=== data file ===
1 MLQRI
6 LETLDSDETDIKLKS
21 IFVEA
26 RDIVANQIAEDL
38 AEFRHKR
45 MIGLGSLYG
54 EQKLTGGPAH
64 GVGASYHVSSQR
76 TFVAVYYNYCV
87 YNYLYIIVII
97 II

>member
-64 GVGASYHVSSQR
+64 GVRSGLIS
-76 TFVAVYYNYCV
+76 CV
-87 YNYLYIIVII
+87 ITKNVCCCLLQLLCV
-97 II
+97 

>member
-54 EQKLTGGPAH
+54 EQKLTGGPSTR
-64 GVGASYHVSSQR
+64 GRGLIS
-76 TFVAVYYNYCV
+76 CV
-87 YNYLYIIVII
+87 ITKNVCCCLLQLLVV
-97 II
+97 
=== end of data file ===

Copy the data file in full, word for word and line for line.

1 MLQRI
6 LETLDSDETDIKLKS
21 IFVEA
26 RDIVANQIAEDL
38 AEFRHKR
45 MIGLGSLYG
54 EQKLTGGPAH
64 GVGASYHVSSQR
76 TFVAVYYNYCV
87 YNYLYIIVII
97 II

>member
-64 GVGASYHVSSQR
+64 GVRSGLIS
-76 TFVAVYYNYCV
+76 CV
-87 YNYLYIIVII
+87 ITKNVCCCLLQLLCV
-97 II
+97 

>member
-54 EQKLTGGPAH
+54 EQKLTGGPSTR
-64 GVGASYHVSSQR
+64 GRGLIS
-76 TFVAVYYNYCV
+76 CV
-87 YNYLYIIVII
+87 ITKNVCCCLLQLLVV
-97 II
+97 